Addressing Mental Health in Italy
Italy is the fourth most populous nation in Europe, with a population of 60.36 million people as of 2019. As it stands, Italy remains one of the most COVID-19 affected countries, and the resulting lockdown has had a noticeable impact on the mental health of the Italian population. However, there is more to the story of mental health in Italy than the effects of the pandemic.
Italy’s Past Relationship with Mental Health
Italy passed Law Number 180 in 1978. Law Number 180 blocked all new admissions to Italian mental hospitals. This subsequently led to all mental hospitals in Italy closing by the year 2000. This change came about so that mental patients would receive similar treatment to other patients with physical ailments. Psychiatric wards that still exist in the country are located inside general hospitals with roughly 10 available beds in these wards per 100,000 people, and only 46 beds per 100,000 people in community residential facilities. These numbers can also vary significantly between geographical areas.
The State of Mental Health in Italy
In the years leading up to the COVID-19 pandemic, Italy had been doing relatively well in terms of mental health. For example, in 2016, Italy had one of the lowest suicide rates among G7 countries, at 6.3 suicides per 100,000 people. This is less than half the rate of the United States in 2016, which was 13.3 suicides per 100,000 people. The World Health Organization (WHO) estimated that in 2017, 5.1% of the Italian population suffered from some form of depressive disorder and 5% of the population suffered from an anxiety disorder.
The Effects of COVID-19
The full effects of COVID-19 on mental health in Italy are unknown. However, psychological studies conducted while lockdown measures were in place provide some clarity on the subject. One online survey issued approximately four weeks into lockdown measures in Italy showed notably increased rates of post-traumatic stress syndrome, symptoms of depression, insomnia, symptoms of anxiety and perceived stress.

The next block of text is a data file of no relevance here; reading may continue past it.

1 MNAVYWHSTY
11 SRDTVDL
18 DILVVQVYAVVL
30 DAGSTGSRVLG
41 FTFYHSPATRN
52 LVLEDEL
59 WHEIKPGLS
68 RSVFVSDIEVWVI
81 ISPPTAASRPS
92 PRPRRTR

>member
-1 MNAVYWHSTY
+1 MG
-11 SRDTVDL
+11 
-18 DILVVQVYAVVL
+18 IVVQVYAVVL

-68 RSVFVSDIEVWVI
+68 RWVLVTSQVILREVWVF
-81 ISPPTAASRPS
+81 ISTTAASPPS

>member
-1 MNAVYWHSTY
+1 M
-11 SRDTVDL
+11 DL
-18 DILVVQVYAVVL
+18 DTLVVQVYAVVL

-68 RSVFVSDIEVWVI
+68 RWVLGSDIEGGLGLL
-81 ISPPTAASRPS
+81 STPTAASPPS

The Future of Mental Health in Italy
According to experts, there are going to be psychosocial and economic ramifications resulting from the COVID-19 pandemic. Additionally, due to the trauma associated with being a frontline worker, there is a projected decline in the mental health of frontline doctors and nurses. This decline will also affect members of the Italian population that have undergone any psychological distress because of the pandemic.
Steps have already been taken to help those suffering from COVID-19-related stress. In March 2020, the Italian government launched a national mental health service intended to combat the rise of mental distress in Italy. The program works with institutions and regional associations to provide free emergency help from psychoanalysts and psychologists. The new mental health service can also provide necessary mental resources to low-income families and individuals living independently as they are more at risk of developing mental health disorders.
Additionally, SOS Children’s Villages, an organization that has also taken action on the issue of mental health in Italy during COVID-19, has partnered with the International Federation of Red Cross and Red Crescent Societies, the City University of New York and the WHO to train individuals on how to provide low-intensity psychological interventions to individuals in need of psychological aid.
The “Living with the Times” toolkit made by the Inter-Agency Standing Committee Reference Group on Mental Health and Psychosocial Support also helps to provide adults with the tools necessary to support one’s mental health, as well as the welfare of those around them.
Italy has a unique relationship with mental health treatment, and COVID-19 presents an unusual challenge for the nation. Efforts by the institutions that have partnered with the Italian government, as well as local NGOs and nonprofits, aim to reduce the damage caused by COVID-19 by making mental health care widespread and accessible.
– Brendan Jacobs